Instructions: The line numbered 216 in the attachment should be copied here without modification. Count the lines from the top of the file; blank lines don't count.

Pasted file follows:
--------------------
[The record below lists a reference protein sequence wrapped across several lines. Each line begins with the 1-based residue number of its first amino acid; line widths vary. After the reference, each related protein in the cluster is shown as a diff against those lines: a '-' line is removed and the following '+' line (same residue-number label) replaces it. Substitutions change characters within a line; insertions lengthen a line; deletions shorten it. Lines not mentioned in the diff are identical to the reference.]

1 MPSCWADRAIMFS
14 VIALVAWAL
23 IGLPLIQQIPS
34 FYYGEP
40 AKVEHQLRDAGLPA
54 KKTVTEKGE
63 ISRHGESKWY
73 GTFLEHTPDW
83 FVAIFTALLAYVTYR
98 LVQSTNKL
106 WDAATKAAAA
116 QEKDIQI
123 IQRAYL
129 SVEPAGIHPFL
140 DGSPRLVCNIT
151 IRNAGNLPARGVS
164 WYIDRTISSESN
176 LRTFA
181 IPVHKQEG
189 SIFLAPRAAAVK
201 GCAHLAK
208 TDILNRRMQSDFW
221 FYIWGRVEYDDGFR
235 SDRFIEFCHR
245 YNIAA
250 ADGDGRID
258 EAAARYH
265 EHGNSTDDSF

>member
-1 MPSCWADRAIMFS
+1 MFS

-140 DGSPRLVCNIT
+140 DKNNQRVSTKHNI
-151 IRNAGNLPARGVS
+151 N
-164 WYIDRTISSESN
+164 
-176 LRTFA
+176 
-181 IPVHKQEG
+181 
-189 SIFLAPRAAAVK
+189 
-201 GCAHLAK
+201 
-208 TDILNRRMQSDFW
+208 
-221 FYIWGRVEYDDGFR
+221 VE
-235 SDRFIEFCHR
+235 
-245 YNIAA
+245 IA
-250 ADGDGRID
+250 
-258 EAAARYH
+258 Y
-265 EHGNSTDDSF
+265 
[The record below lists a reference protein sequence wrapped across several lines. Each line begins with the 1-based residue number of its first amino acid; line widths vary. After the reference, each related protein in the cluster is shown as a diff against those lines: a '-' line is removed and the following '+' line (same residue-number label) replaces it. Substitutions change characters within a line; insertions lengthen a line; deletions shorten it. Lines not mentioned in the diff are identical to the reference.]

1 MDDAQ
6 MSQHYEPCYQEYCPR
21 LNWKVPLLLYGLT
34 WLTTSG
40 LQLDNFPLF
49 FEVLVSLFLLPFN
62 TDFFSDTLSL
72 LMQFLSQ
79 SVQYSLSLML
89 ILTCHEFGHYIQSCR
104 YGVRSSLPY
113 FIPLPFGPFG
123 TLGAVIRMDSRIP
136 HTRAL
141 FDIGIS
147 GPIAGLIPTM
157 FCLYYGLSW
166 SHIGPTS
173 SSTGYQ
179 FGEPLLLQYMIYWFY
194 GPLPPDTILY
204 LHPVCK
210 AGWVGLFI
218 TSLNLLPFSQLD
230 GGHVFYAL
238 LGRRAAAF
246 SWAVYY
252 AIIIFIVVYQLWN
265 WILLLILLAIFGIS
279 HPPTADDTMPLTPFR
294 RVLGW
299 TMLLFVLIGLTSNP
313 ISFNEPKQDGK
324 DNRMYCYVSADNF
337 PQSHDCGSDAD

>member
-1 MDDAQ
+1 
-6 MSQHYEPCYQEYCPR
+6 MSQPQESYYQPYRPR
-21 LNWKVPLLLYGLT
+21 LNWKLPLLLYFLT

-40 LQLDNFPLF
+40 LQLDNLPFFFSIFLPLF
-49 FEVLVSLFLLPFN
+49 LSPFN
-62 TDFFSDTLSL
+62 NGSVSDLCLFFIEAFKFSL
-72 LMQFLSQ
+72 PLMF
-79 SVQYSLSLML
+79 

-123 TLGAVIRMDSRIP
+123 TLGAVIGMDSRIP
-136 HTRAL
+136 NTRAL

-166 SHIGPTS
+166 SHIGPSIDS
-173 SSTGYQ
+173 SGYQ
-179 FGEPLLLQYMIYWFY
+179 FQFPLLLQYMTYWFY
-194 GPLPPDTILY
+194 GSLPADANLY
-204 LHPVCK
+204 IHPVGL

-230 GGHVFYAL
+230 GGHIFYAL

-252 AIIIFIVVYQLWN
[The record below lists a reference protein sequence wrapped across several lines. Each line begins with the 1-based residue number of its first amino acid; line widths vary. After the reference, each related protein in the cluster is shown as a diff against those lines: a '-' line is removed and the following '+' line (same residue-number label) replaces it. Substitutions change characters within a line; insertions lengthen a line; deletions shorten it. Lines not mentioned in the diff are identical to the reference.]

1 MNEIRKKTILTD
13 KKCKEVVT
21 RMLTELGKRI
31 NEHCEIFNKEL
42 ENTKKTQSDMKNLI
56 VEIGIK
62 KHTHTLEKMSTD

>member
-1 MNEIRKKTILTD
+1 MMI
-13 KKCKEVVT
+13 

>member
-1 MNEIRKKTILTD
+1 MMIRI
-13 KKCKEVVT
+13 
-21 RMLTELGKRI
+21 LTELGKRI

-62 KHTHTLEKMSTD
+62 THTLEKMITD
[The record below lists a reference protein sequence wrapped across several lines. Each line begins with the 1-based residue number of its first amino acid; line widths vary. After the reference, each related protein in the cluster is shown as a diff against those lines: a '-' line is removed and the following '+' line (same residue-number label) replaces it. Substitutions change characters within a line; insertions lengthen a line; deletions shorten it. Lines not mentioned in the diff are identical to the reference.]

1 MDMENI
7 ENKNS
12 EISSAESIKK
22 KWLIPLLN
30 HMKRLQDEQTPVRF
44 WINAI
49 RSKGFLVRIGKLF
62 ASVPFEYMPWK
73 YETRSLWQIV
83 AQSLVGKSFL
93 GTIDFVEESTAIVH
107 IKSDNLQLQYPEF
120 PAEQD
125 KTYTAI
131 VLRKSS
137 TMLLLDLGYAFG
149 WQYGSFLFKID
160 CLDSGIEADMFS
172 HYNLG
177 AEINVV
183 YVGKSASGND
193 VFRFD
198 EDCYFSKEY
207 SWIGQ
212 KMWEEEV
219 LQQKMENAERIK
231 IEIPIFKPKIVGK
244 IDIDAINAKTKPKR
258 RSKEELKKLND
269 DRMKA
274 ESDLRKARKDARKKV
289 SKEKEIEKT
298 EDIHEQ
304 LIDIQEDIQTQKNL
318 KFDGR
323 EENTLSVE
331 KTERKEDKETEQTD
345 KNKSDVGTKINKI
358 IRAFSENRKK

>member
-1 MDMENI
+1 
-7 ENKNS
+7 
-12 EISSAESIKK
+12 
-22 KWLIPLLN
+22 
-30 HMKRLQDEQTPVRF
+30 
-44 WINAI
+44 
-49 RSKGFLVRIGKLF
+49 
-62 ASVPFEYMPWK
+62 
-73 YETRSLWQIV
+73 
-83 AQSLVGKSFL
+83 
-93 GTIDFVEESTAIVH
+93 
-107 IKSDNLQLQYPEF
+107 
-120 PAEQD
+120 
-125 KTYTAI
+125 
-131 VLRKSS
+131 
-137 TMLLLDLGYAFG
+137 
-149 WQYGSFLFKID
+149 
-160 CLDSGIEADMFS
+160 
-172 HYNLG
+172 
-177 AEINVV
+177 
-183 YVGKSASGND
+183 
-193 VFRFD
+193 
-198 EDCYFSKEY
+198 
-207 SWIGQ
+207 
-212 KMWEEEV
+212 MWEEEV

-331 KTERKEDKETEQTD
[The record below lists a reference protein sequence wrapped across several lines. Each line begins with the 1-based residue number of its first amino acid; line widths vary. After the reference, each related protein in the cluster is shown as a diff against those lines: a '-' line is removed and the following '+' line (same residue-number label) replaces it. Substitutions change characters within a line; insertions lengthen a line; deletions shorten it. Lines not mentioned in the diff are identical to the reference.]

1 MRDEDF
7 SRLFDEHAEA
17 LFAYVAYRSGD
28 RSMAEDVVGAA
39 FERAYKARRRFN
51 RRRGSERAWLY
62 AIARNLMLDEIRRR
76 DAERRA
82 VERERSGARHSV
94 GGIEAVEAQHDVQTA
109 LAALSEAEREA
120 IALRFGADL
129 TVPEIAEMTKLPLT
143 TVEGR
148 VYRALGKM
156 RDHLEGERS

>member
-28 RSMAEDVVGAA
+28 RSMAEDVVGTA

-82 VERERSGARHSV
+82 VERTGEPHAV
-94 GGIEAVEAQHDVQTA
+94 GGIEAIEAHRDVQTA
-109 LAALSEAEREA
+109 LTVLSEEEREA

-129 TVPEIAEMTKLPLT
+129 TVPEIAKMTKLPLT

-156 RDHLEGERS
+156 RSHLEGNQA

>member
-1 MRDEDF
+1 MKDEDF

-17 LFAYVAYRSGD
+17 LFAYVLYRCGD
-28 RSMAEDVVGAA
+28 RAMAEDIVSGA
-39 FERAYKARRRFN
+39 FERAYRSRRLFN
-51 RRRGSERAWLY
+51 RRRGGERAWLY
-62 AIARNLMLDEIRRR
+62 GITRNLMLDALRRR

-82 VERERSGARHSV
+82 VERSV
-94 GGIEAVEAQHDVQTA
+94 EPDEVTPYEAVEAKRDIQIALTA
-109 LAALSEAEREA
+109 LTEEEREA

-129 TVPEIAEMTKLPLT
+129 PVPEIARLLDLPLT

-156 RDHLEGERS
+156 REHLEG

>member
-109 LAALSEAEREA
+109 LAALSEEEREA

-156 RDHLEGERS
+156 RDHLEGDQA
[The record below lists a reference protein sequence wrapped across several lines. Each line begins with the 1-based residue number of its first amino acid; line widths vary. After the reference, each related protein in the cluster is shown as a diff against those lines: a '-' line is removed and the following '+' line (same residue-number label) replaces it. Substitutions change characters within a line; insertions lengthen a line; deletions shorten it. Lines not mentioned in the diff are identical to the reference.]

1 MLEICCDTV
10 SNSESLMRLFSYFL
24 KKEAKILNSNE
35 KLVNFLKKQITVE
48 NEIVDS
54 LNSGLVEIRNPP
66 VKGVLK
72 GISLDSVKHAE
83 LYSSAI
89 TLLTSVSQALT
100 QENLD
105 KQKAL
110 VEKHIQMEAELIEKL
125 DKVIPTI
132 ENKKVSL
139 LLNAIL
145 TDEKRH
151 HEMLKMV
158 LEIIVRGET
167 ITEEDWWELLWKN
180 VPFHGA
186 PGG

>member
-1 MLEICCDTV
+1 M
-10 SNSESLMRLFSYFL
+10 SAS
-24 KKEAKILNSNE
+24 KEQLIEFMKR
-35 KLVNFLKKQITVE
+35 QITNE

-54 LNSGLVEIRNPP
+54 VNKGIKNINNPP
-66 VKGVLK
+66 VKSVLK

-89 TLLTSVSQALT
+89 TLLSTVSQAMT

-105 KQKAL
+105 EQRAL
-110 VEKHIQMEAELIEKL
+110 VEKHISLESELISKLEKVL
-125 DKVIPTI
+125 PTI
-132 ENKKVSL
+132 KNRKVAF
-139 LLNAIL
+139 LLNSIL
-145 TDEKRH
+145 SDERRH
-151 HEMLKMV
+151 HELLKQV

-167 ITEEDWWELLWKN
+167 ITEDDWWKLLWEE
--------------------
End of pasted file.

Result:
-107 IKSDNLQLQYPEF